Even though Windows 7 is a beta, which means there are a lot of bugs still present—some of which have angered us quite a bit during our time testing the OS. The good news is there are actually some things you can do on your own to avoid them or prevent other nastiness from occurring.
Problem Solving and Easy Fixes
Use Windows 7’s Troubleshooting Tool
There’s actually a tool, in Control Panel, called Troubleshooting. Open it up and you’ll see various options like configuring devices, connecting to a network and checking to make sure your sound card works correctly. We won’t go through each individual options here, but it’s a very good place to start when you’ve hit a problem, before you turn to Googling.
This doesn’t work 100%, but if you type “Program Compatibility” into the search bar in the Start menu, you’ll find a compatibility wizard that helps make older apps work with Windows 7. (Sometimes, you can get to it by right-clicking an application that is having trouble launching.) Once you find your app—which may take a little bit of disk browsing if it’s not displaying under the list—you’ll choose one of potential issues and which version of Windows it previously worked for. In at least one case, we found that running through this made a non-starting app start up under Win 7, so it’s good to know about.
Use Windows 7 Problem Steps Recorder to document your problems
And if you’re having any sort of problems with Windows 7 you need a tech-savvy friend or family member to walk you through, try the problem steps recorder. It’s an app built into Windows 7 that, when activated, records the button presses and mouse clicks you make in order to generate an HTML-based report of the steps you took to cause a problem. Sending this to your friend who also has Windows 7 will let him diagnose where you’ve screwed up, so you can STOP DOING THAT.
Diagnose performance issues with the Windows Experience Index
If you feel Windows 7 is running slower than it should, take a look at the Windows Experience Index. With those scores you can tell whether it’s your RAM that’s making your machine chunk, or your graphics card, or your slow hard drive. Then, replace each part as necessary.
Fix the Installer Bug
If you’ve been running Windows 7 for a few days and found that you’re suddenly unable to install programs, here’s how to fix it. It’s an MSI installer issue, and all you have to do is open up a command prompt in Administrator mode and type:
reg delete HKLM\SOFTWARE\Microsoft\SQMClient\Windows\DisabledSessions /va /f and press enter.
Fix User Account Control-Gadget Conflict
UAC may be decent enough in warning and protecting you of intrusions, but it can also get in the way. One bug in the beta actually turns off your desktop Gadgets if you disable UAC. Here’s how you re-enable it.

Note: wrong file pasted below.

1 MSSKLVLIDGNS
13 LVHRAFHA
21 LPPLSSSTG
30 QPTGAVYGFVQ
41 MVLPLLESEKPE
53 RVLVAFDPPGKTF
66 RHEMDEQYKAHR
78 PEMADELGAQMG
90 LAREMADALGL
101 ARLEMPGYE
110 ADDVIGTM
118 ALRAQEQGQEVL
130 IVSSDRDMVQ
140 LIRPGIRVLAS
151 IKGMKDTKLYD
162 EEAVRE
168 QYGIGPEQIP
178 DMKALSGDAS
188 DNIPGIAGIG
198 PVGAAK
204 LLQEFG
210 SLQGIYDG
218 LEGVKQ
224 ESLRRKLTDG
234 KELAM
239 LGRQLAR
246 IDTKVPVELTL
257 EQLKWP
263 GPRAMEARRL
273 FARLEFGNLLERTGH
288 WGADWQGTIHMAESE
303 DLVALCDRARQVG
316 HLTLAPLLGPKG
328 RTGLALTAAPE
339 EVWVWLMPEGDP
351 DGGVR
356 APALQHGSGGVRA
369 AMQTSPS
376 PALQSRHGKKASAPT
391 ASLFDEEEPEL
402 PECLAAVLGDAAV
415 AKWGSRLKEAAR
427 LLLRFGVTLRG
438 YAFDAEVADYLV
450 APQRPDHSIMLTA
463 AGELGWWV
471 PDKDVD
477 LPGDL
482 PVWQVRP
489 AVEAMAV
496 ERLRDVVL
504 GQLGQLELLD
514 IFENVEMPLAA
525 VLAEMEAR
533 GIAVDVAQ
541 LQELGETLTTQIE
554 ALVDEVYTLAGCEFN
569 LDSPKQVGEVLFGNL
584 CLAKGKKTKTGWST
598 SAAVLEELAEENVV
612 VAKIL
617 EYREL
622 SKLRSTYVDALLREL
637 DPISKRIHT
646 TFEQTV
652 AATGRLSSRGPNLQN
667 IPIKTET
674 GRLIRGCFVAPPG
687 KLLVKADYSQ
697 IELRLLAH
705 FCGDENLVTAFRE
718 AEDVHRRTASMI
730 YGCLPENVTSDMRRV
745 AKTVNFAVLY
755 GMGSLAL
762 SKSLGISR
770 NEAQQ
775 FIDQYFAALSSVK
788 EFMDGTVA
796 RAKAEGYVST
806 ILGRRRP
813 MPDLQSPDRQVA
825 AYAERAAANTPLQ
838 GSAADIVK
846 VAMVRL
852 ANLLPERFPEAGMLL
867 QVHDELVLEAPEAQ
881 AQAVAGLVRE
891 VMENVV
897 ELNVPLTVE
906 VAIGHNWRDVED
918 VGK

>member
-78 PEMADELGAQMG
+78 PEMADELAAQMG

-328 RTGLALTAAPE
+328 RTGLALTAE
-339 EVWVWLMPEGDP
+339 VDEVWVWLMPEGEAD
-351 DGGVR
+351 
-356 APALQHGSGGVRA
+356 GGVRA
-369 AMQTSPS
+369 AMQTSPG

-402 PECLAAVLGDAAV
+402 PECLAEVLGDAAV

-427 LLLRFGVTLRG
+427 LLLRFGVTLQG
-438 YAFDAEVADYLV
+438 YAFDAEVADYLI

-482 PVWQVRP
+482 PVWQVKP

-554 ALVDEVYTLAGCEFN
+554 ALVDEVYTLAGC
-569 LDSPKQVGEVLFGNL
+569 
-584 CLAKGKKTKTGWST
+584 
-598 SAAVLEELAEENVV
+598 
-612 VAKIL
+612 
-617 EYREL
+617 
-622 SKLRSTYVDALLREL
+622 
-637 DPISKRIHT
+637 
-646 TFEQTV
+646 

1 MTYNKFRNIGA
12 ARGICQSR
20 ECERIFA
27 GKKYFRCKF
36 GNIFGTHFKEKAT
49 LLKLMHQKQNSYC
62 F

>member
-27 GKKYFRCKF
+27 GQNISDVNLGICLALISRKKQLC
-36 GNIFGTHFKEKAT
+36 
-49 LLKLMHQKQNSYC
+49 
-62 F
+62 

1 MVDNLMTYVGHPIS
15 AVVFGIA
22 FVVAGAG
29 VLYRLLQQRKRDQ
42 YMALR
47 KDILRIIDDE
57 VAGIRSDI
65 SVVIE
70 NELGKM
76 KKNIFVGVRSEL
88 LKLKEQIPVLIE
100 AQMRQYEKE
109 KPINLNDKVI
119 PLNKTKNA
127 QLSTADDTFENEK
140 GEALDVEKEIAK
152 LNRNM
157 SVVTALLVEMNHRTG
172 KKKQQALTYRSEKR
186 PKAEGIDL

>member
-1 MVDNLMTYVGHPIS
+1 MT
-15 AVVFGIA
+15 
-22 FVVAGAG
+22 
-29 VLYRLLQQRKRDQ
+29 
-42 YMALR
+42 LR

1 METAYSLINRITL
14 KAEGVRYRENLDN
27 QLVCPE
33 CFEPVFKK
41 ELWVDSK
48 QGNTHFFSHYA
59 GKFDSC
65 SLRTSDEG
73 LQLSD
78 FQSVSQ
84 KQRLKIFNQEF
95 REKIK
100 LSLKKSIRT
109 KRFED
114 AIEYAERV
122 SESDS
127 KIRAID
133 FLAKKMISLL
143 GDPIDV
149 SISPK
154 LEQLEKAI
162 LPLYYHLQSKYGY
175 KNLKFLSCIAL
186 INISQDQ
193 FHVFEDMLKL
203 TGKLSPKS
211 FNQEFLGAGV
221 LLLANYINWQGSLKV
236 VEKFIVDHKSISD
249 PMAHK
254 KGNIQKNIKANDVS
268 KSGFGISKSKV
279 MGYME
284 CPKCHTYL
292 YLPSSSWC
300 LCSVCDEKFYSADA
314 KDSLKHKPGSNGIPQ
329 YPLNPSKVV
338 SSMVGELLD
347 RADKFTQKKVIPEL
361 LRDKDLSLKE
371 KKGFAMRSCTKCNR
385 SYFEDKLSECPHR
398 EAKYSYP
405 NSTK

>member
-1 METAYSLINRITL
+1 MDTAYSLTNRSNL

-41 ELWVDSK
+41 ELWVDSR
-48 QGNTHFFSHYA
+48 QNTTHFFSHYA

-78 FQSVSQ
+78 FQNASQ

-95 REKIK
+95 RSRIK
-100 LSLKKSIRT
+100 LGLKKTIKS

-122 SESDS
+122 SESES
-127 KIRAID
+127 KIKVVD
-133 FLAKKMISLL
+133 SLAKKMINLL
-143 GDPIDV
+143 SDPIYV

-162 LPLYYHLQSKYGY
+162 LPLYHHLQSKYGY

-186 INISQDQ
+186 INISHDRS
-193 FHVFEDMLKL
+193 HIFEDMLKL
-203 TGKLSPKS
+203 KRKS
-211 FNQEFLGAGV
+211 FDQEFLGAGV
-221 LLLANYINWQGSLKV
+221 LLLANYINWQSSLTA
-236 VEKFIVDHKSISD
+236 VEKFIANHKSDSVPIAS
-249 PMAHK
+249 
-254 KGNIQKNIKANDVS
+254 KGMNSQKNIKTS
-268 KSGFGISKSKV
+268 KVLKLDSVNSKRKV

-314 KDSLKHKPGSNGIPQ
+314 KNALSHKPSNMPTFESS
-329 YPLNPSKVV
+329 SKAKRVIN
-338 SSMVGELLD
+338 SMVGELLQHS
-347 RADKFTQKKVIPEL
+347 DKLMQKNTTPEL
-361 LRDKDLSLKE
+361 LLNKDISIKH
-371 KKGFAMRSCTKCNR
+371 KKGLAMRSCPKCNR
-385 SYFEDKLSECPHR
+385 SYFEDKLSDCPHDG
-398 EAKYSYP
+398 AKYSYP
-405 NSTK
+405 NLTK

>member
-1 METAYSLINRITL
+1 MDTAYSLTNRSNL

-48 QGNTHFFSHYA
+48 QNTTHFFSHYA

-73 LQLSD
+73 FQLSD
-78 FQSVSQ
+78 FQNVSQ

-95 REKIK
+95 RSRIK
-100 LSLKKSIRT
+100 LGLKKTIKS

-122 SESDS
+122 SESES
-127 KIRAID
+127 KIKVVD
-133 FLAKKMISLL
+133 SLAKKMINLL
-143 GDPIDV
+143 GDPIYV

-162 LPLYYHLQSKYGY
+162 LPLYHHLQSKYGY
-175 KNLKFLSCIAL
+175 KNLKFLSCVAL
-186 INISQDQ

1. Open the Registry Editor, or regedit.exe. You can search for regedit in the Start Menu.
2. Navigate to HKEY_LOCAL_MACHINE\SOFTWARE\Microsoft\Windows\CurrentVersion\Sidebar\Settings
3. Right-click and create a new DWORD (32-Bit) Value called AllowElevatedProcess.
4. Right-click AllowElevatedProcess and click Modify. Set the value to 1. Close the registry editor. Your gadgets should work with UAC off now.
Install Antivirus Software
Although Windows 7 is at least as secure as Vista, you’re still going to want to install antivirus software on it. The easiest Win 7-compatible one we like is AVG, which runs just fine, protects decently enough and is free.
Turn Off Sleep Mode
It doesn’t look like sleep mode has been optimised for all the millions of types of hardware configurations out there now—it is a beta after all. We’d suggest turning it off entirely instead of trying to find out whether or not your machine supports sleep/hibernate 100%. If you don’t, you’ll have to wake your machine up the hard way.
Tweak Settings Before They Get In The Way
SetteMaxer is a utility that’s able to to tweak a few settings not easily accessible to the normal user, like disabling auto-reboot on a crash, disabling Windows Defender or disabling UAC. If you don’t know what you’re doing, you shouldn’t tinker.
Unlike in Vista, there’s no warning message when the User Account Control is changed. Someone made a proof-of-concept that exploits this into switching your UAC off and taking control of your machine. There’s no workaround for this one unless you raise UAC to MAXIMUM (which is annoying), so be careful.